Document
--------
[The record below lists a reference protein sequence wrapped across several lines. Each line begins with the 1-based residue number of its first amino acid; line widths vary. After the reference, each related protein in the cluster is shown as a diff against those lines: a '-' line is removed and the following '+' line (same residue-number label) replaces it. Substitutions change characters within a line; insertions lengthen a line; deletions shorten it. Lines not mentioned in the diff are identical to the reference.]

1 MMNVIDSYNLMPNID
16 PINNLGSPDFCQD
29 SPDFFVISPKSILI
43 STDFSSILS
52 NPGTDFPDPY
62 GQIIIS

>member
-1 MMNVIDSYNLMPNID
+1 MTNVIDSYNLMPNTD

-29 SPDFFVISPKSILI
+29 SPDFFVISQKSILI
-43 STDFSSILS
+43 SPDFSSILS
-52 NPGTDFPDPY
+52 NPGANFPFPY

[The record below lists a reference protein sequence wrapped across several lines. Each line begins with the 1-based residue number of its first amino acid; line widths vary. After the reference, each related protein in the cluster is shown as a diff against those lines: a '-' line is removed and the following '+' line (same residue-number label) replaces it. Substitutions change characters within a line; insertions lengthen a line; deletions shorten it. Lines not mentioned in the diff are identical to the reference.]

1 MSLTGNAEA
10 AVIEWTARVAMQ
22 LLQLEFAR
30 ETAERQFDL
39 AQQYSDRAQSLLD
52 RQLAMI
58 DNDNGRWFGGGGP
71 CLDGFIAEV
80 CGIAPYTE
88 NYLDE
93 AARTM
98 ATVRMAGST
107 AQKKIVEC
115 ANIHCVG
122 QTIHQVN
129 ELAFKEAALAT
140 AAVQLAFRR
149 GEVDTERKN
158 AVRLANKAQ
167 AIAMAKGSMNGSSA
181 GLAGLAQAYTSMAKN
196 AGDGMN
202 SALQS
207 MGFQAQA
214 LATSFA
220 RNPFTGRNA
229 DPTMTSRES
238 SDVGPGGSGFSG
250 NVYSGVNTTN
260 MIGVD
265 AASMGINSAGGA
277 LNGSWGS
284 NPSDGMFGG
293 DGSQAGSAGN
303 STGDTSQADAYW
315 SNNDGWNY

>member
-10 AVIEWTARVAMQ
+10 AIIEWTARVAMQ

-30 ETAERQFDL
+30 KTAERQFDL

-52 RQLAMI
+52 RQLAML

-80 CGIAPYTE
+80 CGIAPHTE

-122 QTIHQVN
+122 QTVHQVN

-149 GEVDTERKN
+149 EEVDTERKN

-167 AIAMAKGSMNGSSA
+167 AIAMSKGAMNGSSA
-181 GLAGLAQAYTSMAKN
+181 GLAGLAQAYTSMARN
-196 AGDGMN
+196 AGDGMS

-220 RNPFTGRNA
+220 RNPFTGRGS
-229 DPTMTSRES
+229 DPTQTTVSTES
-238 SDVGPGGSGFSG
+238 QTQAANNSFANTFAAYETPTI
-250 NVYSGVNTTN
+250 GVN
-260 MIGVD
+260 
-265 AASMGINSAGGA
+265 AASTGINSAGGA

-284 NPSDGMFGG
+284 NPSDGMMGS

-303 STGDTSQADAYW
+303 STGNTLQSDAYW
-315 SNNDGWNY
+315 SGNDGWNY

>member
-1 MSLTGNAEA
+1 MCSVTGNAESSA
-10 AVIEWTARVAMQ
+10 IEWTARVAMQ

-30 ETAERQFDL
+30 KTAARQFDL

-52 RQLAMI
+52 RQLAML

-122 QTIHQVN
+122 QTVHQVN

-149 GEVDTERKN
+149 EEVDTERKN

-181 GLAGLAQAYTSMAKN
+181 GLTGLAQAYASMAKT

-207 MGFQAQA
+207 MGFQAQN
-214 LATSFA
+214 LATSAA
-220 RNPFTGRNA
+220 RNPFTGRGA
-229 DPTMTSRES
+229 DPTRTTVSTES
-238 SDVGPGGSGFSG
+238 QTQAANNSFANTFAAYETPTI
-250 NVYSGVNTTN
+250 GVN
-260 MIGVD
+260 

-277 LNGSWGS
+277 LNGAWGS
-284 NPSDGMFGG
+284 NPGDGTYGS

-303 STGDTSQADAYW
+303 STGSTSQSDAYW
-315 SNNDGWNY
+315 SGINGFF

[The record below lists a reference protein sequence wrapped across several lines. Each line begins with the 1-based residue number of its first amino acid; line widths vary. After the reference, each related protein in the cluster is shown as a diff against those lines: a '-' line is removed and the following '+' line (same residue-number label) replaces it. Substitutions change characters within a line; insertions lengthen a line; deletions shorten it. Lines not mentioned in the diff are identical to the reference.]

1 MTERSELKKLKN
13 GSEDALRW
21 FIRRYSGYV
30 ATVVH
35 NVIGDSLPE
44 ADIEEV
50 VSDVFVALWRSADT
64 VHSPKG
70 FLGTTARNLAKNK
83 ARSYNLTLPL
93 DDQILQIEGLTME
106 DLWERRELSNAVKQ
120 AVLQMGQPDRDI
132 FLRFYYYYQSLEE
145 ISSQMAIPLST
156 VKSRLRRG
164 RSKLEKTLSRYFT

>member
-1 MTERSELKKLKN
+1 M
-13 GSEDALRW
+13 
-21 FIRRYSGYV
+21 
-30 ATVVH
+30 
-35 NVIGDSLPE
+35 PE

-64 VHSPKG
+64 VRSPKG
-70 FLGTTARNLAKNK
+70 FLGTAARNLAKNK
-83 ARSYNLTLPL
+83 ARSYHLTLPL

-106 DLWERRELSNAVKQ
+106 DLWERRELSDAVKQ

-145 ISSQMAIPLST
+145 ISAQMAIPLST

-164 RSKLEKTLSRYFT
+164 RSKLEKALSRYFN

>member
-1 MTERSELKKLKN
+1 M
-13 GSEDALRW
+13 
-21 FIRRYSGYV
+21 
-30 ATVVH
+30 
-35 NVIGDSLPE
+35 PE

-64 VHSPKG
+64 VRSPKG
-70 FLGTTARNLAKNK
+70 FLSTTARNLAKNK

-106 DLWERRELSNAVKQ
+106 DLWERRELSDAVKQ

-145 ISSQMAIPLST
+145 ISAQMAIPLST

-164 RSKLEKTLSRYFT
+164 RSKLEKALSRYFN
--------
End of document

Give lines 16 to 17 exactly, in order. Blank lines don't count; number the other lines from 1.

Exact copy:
+52 NPGANFPFPY

[The record below lists a reference protein sequence wrapped across several lines. Each line begins with the 1-based residue number of its first amino acid; line widths vary. After the reference, each related protein in the cluster is shown as a diff against those lines: a '-' line is removed and the following '+' line (same residue-number label) replaces it. Substitutions change characters within a line; insertions lengthen a line; deletions shorten it. Lines not mentioned in the diff are identical to the reference.]